Programme on Safeguarding Sport from Corruption and Crime,
United Nations Office on Drugs and Crime
James Porteous Secretary; Due Diligence & Research Manager,
The Hong Kong Jockey Club
Douglas Robinson Deputy Chairman; Executive Manager, Due Diligence and Research,
The Hong Kong Jockey Club
Tim Robinson General Manager, Intelligence & Integrity Services,
Racing Victoria
Tak Sung-hyun General Manager, Responsible Betting Department,
Korea Racing Authority
Damian Voltz Senior Intelligence Analyst,
Australia Criminal Intelligence Commission
The Task Force wishes to put on record its appreciation of the backing from the Asian Racing Federation, as well as the
heads of members’ respective organisations, in supporting members’ participation in the Task Force, and for all of the
above-named organisations’ unwavering commitment to preserving the integrity of sports and horse racing.
The production of the Handbook would also not have been possible without the project management of Kiki Chu of The
Hong Kong Jockey Club.
Acknowledgements
8
Chapter One: Introduction
1.1 
Given horse racing’s long experience and expertise in sports integrity and the current concerns among other
sports, there should be greater collaboration – through organisations such as the ARF Anti-Illegal Betting Task
Force – between horse racing and international sports bodies to foster good practice in identifying, preventing
and mitigating the risks associated with illegal betting.
Chapter Two: Major Issues around Illegal Betting
2.1 
Governments and stakeholders should adopt a clear definition of illegal betting in law.
2.2	
Jurisdictions should impose clear regulations on those wishing to run betting operations: companies should be
licensed and approved by the specific jurisdiction in which they operate, rather than by offshore jurisdictions.
2.3 
Legal betting operators should work with regulators to improve their price and product offerings within regulatory
limits in order to increase their competitiveness against illegal operators.
2.4 
Governments and regulators across jurisdictions should work to harmonise compliance regulations on betting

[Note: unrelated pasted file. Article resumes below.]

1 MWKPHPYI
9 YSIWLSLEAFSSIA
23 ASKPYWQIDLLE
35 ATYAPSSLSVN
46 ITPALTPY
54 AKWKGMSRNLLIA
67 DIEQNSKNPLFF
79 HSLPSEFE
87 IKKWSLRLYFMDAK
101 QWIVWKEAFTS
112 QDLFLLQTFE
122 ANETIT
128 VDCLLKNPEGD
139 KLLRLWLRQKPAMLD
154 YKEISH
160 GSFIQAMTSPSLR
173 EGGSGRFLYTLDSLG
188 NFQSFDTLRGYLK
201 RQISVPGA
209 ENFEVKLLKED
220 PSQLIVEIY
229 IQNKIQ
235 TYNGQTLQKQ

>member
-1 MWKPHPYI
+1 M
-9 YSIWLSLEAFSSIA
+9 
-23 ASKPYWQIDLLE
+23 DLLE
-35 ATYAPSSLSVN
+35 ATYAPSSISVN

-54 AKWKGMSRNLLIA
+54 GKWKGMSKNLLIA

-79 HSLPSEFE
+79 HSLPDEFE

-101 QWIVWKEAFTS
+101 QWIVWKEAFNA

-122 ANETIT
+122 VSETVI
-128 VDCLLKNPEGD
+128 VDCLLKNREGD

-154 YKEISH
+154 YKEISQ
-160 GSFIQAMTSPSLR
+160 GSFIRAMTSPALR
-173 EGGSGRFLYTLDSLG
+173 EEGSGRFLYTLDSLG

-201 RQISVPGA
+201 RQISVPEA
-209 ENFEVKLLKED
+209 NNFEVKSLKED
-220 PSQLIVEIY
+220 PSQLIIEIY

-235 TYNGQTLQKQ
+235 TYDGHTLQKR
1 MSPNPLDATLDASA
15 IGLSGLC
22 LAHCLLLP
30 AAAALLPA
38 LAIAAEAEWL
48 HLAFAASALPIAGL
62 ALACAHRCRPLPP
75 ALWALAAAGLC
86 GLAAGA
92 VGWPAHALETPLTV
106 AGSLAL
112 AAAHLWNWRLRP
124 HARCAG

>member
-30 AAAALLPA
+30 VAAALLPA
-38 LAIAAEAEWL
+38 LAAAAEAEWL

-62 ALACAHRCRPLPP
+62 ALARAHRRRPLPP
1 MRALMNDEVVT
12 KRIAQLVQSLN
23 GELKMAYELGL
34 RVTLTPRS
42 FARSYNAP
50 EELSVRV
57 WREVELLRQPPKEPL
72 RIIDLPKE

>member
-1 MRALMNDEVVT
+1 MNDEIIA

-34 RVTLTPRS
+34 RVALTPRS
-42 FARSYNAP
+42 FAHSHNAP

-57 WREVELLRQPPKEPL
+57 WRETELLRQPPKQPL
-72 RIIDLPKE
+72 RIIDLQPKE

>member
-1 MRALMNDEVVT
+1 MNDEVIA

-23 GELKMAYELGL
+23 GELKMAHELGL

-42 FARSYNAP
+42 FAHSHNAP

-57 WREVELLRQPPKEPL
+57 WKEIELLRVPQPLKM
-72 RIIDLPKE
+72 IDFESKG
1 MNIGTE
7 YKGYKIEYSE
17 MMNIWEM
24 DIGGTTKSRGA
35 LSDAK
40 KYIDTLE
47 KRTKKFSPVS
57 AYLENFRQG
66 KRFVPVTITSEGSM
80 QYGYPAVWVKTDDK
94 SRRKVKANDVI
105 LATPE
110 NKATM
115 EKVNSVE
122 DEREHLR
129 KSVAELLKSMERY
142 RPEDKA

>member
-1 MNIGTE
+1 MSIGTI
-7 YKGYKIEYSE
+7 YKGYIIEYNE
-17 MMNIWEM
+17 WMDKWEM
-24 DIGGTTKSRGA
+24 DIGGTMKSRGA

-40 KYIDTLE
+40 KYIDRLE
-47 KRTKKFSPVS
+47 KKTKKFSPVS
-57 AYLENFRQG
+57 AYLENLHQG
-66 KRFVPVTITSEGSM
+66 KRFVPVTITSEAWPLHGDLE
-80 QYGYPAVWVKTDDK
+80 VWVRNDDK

operators to ensure the adoption of a unified framework that treats betting operators with a similar level of
oversight to financial institutions, in particular requiring them to publish their ultimate beneficial ownership and
corporate structure and annual accounts as a condition of licence.
2.5	
Anonymous payment processors should not be permitted in betting transactions, customer betting data should
be recorded, and suspicious transactions or large bets above a certain threshold should be reported to relevant
national anti-money laundering and counter-terrorism financing agencies.
2.6 
Governments should establish national sporting integrity units or officers to ensure a co-ordinated and dedicated
capacity to:
• 
Enact specific legislation against match-fixing;
	
•	
Enact legislation banning athletes from betting on sports in which they take part and from betting on any
sport with non-approved operators;
• 
Develop education programmes for athletes / coaches and other participants in sport against fixing;
• 
Monitor and investigate irregular and suspicious betting activities to facilitate effective law enforcement
activities.
List of Good Practices in Addressing Illegal Betting
List of Good Practices in Addressing Illegal Betting
9
2.7	
Horse racing and other sports organisations should carefully consider the reputational risks of being associated
through sponsorship with betting operators who target customers in jurisdictions where online betting is illegal or
unlawful.
2.8	
Legal betting operators and other stakeholders such as racing bodies should highlight the fact that illegal bettors